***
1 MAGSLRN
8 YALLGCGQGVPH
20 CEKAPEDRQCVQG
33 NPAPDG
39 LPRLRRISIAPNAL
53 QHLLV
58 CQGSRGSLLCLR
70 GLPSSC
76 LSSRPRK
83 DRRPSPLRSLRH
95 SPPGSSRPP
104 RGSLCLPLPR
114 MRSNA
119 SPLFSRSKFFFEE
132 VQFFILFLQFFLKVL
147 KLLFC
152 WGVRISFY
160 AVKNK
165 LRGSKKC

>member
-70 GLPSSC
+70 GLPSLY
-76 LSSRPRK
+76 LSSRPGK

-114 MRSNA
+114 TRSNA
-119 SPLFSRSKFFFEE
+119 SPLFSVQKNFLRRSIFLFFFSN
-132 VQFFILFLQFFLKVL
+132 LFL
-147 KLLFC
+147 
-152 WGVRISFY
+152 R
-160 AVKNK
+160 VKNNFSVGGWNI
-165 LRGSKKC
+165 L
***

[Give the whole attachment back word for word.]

1 MAGSLRN
8 YALLGCGQGVPH
20 CEKAPEDRQCVQG
33 NPAPDG
39 LPRLRRISIAPNAL
53 QHLLV
58 CQGSRGSLLCLR
70 GLPSSC
76 LSSRPRK
83 DRRPSPLRSLRH
95 SPPGSSRPP
104 RGSLCLPLPR
114 MRSNA
119 SPLFSRSKFFFEE
132 VQFFILFLQFFLKVL
147 KLLFC
152 WGVRISFY
160 AVKNK
165 LRGSKKC

>member
-70 GLPSSC
+70 GLPSLY
-76 LSSRPRK
+76 LSSRPGK

-114 MRSNA
+114 TRSNA
-119 SPLFSRSKFFFEE
+119 SPLFSVQKNFLRRSIFLFFFSN
-132 VQFFILFLQFFLKVL
+132 LFL
-147 KLLFC
+147 
-152 WGVRISFY
+152 R
-160 AVKNK
+160 VKNNFSVGGWNI
-165 LRGSKKC
+165 L